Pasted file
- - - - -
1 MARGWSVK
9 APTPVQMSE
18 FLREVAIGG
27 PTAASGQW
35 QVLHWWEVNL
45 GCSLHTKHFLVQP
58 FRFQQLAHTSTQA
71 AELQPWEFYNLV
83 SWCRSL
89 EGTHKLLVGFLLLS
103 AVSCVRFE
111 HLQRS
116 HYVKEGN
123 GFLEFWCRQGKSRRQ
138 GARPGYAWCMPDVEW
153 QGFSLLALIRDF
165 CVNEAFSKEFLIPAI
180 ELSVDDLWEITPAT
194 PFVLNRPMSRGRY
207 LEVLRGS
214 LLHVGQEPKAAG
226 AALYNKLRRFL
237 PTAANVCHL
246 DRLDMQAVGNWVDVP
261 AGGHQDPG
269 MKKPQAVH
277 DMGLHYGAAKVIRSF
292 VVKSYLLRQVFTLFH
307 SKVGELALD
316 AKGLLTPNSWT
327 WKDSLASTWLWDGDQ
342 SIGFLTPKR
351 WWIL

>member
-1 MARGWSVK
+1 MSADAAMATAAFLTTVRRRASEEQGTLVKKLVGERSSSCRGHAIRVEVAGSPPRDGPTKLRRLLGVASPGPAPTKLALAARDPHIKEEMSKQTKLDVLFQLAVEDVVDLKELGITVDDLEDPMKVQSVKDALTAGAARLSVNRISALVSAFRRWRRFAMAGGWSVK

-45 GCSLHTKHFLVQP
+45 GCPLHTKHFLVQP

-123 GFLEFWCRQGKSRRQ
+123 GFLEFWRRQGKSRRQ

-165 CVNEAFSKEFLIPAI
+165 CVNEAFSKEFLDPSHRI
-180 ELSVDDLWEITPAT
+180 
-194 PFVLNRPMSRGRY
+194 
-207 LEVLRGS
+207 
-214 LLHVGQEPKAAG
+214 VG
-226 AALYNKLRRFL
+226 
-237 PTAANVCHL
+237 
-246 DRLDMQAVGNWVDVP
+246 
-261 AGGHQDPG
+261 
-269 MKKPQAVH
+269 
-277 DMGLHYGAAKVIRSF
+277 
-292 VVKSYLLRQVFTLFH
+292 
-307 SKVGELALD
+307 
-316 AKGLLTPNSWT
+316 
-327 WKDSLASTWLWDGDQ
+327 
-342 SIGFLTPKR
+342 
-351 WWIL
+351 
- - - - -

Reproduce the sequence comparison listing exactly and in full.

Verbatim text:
1 MARGWSVK
9 APTPVQMSE
18 FLREVAIGG
27 PTAASGQW
35 QVLHWWEVNL
45 GCSLHTKHFLVQP
58 FRFQQLAHTSTQA
71 AELQPWEFYNLV
83 SWCRSL
89 EGTHKLLVGFLLLS
103 AVSCVRFE
111 HLQRS
116 HYVKEGN
123 GFLEFWCRQGKSRRQ
138 GARPGYAWCMPDVEW
153 QGFSLLALIRDF
165 CVNEAFSKEFLIPAI
180 ELSVDDLWEITPAT
194 PFVLNRPMSRGRY
207 LEVLRGS
214 LLHVGQEPKAAG
226 AALYNKLRRFL
237 PTAANVCHL
246 DRLDMQAVGNWVDVP
261 AGGHQDPG
269 MKKPQAVH
277 DMGLHYGAAKVIRSF
292 VVKSYLLRQVFTLFH
307 SKVGELALD
316 AKGLLTPNSWT
327 WKDSLASTWLWDGDQ
342 SIGFLTPKR
351 WWIL

>member
-1 MARGWSVK
+1 MSADAAMATAAFLTTVRRRASEEQGTLVKKLVGERSSSCRGHAIRVEVAGSPPRDGPTKLRRLLGVASPGPAPTKLALAARDPHIKEEMSKQTKLDVLFQLAVEDVVDLKELGITVDDLEDPMKVQSVKDALTAGAARLSVNRISALVSAFRRWRRFAMAGGWSVK

-45 GCSLHTKHFLVQP
+45 GCPLHTKHFLVQP

-123 GFLEFWCRQGKSRRQ
+123 GFLEFWRRQGKSRRQ

-165 CVNEAFSKEFLIPAI
+165 CVNEAFSKEFLDPSHRI
-180 ELSVDDLWEITPAT
+180 
-194 PFVLNRPMSRGRY
+194 
-207 LEVLRGS
+207 
-214 LLHVGQEPKAAG
+214 VG
-226 AALYNKLRRFL
+226 
-237 PTAANVCHL
+237 
-246 DRLDMQAVGNWVDVP
+246 
-261 AGGHQDPG
+261 
-269 MKKPQAVH
+269 
-277 DMGLHYGAAKVIRSF
+277 
-292 VVKSYLLRQVFTLFH
+292 
-307 SKVGELALD
+307 
-316 AKGLLTPNSWT
+316 
-327 WKDSLASTWLWDGDQ
+327 
-342 SIGFLTPKR
+342 
-351 WWIL
+351 